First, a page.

Tuesday, July 14, 2015

Amalgamation, De-Amalgamation and Governing Cities

It's hard to come to consensus with a group of people who fundamentally disagree, or see the world in different ways. On the provincial and federal levels we have political parties that help smooth out the disagreements between different regions and interests. At the municipal level the small differences of geography play a much greater role and often feed into fundamentally different perspectives on how a city should be governed. Last week the Fraser Institute released a report that suggested that amalgamation did nothing to cut the costs it was intended to do.

The metaphor that you cannot put toothpaste back in the
tube is often applied to amalgamation, but is it impossible to undo?

Spacing had a piece by Sean Marshall about the recent Toronto vote on the Gardiner East's future and amalgamation. Some observers looking at how the vote broke down said that this was the perfect argument for de-amalgamation. Amalgamation in Toronto has been blamed for a number of woes, including much wasted time on transit projects and the election of Rob Ford.

Toronto is hardly unique in its concerns. In the Region of Peel there has always been squabbles between the three municipalities that make it up: Mississauga, Brampton and Caledon. For much of Peel's past the conflict has been between Mississauga, the largest of the three, and its smaller partners. Former Mayor Hazel McCallion often raised the spectre of Mississauga as a single-tier city, like Toronto or Guelph, and leaving the Region of Peel altogether. However, recently the concern has been from Caledon being forced into a decision by Brampton and Mississauga over development. At a recent Regional Council meeting the Caledon representatives walked out of the room.

A similar discussion is occurring in Niagara, which has to deal with many more municipalities and a much greater disparity between urban and rural areas. 

As Marshall points out, and is echoed by Ashley Csanady in the National Post, the real consequence of amalgamation has been a more equal share of services across larger municipalities. Marshall cites the example of libraries which have much improved across the entire city since amalgamation.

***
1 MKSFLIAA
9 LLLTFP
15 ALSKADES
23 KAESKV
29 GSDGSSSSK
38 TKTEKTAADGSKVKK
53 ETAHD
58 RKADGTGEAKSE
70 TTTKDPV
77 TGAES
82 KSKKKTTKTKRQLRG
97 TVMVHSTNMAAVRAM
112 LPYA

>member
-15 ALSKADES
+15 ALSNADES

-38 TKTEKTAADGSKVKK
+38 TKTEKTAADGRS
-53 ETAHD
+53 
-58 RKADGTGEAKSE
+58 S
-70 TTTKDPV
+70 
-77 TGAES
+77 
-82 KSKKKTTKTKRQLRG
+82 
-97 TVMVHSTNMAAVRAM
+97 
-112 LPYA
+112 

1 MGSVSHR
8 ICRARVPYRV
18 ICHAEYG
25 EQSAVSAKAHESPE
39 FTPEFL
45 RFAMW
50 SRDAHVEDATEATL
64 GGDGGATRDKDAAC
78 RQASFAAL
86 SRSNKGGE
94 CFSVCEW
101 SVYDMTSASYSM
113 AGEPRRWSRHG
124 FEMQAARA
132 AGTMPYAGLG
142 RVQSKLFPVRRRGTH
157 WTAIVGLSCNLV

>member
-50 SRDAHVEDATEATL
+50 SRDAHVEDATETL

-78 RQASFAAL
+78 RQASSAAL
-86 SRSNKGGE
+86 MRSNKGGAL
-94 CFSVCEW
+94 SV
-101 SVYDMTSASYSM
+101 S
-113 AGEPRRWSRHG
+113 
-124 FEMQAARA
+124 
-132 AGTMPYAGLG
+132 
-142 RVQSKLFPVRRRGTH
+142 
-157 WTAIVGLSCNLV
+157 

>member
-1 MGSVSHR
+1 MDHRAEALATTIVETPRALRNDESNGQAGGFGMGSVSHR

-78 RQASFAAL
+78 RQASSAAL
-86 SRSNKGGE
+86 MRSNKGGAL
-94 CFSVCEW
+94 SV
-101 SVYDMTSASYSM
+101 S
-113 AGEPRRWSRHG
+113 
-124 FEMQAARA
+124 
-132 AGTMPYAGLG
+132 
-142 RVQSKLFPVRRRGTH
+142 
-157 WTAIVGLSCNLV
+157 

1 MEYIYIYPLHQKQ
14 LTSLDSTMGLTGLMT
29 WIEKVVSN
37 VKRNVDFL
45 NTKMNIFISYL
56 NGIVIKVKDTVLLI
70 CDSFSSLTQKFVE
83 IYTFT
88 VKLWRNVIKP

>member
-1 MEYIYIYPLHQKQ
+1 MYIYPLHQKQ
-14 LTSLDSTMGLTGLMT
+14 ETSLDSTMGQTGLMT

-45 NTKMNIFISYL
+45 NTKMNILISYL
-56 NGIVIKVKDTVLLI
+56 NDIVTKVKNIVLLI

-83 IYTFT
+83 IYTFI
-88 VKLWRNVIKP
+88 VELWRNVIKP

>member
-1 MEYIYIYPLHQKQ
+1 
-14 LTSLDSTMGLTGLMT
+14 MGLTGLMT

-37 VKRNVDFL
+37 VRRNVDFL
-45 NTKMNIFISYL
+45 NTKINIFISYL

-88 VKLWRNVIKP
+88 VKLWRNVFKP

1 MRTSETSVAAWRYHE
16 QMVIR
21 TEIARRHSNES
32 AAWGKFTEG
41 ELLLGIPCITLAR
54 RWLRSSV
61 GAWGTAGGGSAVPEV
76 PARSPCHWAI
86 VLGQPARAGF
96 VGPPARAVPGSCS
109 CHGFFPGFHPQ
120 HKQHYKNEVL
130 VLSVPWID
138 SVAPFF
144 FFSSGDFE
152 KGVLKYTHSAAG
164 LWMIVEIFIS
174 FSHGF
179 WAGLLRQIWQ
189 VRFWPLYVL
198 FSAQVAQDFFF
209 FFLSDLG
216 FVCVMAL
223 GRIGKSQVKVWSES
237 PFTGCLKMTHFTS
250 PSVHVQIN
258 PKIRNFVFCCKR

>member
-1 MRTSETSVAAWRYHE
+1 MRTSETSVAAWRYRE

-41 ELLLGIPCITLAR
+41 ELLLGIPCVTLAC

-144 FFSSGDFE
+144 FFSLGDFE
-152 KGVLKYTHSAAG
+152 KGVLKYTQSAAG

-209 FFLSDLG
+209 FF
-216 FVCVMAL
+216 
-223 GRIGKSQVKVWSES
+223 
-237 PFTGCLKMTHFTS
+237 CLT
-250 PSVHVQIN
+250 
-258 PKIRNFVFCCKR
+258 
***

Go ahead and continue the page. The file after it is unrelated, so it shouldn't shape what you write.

Csanady argues that proponents of de-amalgamation would be wise to look at what has happened in Montreal where partial de-amalgamation has resulted in convoluted governing structures. In addition a regional government would likely still have to be in place unless, in the example of Peel, Mississauga becomes completely independent.

I think of myself as an urban progressive. I can share the frustration of urban/downtown representatives forced to accept half a loaf, or no loaf at all, because of political compromise with their suburban or rural colleagues. At heart I think the more locally one can make political decisions the better off everyone is. For Torontonians I can imagine if Peel was amalgamated and city governments done away with I would not be happy. Toronto and Canadian cities are somewhat strange on the international stage. London, England is much larger than Toronto, but it has independent boroughs under a regional council. Seoul, Tokyo, Paris, Berlin, among many others, each have a model much more like old Metro Toronto, a regional government (sometimes province/state-like in powers) and districts with independent elected authorities. As Toronto grows ever larger I think the centralized, unitary government it has will become more and more unwieldy. It would likely be beneficial not just for governance reasons, but civic engagement to devolve power more locally, shrink the size of wards and the cost of elections and better represent the diversity of individual neighbourhoods. Rather than undoing amalgamation I would much rather see our governments talk about devolving power back to the more local level.

The truth of the matter is the local politics is often as fiery as national politics and for reasons that are harder to ascertain why. This likely isn't a matter of the "best" system but different systems with both worse and better outcomes. Toronto can overcome the differences between urban and suburban, and all localities can overcome their internal conflicts given sufficient compromise and leadership.

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